Preservation, Education, and Commemoration of Naval History
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On 10 September 1813, a U.S. Navy squadron under Master Commandant Oliver Hazard Perry defeated a British squadron at the Battle of Lake Erie, during the War of 1812. During the battle, Perry hauled down his “Don’t Give Up The Ship” flag from the badly damaged U.S. Brig Lawrence, boarded a small boat and was rowed over to the undamaged U.S. Brig Niagara. He then proceeded to break the British line and carry the day. Following the battle, he send the famous message “We have met the enemy and they are ours.” The victory secured the waters of Lake Erie for the United States.
Read our publication “Battle of Lake Erie: Building the Fleet in the Wilderness” online here: http://www.navyhistory.org/battle-of-lake-erie-building-the-fleet-in-the-wilderness/
On 19 August 1812, during the War of 1812, U.S. Frigate Constitution defeated the British frigate HMS Guerriere. British cannonballs seemed to bounce off Constitution's hull during the battle, leading to her timeless nickname, “Old Ironsides.” This painting by Anton Otto Fischer depicts Guerriere's masts going over the side as Constitution rakes her from ahead. Courtesy Miss Katrina S. Fischer. NHHC image NH 48472-KN.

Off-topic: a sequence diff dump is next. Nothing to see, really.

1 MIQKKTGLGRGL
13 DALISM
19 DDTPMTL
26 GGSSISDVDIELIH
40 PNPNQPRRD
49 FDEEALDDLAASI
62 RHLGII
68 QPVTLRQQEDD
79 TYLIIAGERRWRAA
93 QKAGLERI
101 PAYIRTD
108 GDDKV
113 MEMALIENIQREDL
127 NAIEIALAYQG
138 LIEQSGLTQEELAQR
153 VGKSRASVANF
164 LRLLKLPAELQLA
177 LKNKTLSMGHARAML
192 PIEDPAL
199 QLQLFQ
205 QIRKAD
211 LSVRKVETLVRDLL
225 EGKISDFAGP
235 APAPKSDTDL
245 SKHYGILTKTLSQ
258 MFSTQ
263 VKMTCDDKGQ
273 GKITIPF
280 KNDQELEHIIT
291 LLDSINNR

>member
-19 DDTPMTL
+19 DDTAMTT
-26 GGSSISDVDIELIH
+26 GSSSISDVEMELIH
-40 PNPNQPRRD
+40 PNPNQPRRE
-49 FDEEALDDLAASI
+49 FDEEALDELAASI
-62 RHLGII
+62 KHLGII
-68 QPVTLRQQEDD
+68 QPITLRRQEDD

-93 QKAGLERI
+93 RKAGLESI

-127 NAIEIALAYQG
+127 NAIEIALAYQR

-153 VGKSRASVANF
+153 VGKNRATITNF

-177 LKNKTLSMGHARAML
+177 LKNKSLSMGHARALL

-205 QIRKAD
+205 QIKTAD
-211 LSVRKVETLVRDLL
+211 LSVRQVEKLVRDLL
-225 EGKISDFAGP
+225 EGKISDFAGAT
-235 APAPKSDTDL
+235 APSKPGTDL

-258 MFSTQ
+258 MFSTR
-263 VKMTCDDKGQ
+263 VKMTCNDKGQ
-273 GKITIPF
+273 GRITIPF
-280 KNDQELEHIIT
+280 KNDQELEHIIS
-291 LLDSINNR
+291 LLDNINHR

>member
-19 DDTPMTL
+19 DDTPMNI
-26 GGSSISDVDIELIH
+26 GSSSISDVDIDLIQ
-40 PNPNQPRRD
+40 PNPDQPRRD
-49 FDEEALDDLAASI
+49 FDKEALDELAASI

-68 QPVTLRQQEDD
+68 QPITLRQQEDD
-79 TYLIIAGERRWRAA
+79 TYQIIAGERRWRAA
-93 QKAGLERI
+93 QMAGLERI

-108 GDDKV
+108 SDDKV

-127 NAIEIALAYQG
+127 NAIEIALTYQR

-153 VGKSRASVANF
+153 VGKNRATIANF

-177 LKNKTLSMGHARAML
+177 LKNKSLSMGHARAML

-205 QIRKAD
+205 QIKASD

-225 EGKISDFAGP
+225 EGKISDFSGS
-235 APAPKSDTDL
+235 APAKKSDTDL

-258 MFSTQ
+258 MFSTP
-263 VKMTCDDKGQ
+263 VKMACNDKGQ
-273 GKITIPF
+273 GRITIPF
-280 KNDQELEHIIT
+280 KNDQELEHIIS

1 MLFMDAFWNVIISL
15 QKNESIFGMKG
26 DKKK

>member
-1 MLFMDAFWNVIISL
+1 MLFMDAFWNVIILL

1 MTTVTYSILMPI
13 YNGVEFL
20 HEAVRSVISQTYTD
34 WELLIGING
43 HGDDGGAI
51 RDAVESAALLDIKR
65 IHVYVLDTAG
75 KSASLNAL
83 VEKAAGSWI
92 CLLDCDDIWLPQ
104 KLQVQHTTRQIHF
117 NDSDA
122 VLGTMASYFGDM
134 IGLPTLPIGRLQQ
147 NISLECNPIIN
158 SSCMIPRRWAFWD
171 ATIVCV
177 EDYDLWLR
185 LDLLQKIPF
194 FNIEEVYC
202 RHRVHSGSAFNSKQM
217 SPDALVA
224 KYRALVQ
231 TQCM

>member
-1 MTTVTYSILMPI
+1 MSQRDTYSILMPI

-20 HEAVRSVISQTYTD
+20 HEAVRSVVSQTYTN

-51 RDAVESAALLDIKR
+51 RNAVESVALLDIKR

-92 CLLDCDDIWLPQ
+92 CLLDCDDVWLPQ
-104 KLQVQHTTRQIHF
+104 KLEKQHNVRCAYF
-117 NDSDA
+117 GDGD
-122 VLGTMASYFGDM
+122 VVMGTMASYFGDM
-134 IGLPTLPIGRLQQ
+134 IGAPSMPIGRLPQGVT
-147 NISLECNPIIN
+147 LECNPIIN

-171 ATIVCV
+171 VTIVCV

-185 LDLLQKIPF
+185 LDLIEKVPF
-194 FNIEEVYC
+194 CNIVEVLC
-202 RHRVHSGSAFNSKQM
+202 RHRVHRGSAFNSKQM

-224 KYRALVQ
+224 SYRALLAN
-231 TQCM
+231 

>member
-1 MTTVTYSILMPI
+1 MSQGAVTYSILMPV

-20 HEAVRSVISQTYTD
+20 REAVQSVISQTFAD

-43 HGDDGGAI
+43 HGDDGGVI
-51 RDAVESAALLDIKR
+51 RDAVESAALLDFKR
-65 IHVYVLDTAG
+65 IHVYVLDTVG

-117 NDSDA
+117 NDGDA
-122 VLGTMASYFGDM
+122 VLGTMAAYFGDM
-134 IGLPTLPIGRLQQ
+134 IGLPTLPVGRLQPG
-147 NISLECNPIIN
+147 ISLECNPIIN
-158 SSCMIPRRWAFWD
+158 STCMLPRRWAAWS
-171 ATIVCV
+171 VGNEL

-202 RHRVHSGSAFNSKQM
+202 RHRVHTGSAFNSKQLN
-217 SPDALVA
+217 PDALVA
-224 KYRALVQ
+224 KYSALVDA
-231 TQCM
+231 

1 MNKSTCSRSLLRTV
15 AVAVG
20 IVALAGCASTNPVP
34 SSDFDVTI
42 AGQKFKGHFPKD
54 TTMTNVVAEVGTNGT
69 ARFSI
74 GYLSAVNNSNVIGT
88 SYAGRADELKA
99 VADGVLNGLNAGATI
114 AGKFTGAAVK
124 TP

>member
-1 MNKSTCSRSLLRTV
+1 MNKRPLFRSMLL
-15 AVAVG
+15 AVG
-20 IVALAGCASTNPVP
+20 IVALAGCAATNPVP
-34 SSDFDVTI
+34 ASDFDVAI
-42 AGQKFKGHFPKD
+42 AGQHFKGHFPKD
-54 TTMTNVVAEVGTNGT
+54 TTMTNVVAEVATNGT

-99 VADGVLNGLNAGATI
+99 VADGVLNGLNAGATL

On 14 August 1813, U.S. Brig Argus was captured by H.M. Brig Pelican during a battle off the coast of Britain. Among the casualties was Commander William Henry Allen, commanding officer of Argus. He was buried by the British in an elaborate full honors funeral at Plymouth, England.
This painting, “Chase of the Constitution, July 1812,” by Anton Otto Fischer, depicts the boats of U.S. Frigate Constitution towing her in a calm, while she was being pursued by a squadron of British warships in the opening month of the War of 1812. After a 3 day chase off New Jersey, Constitution finally escaped the British squadron on 19 July 1812. NHHC image NH 85542-KN.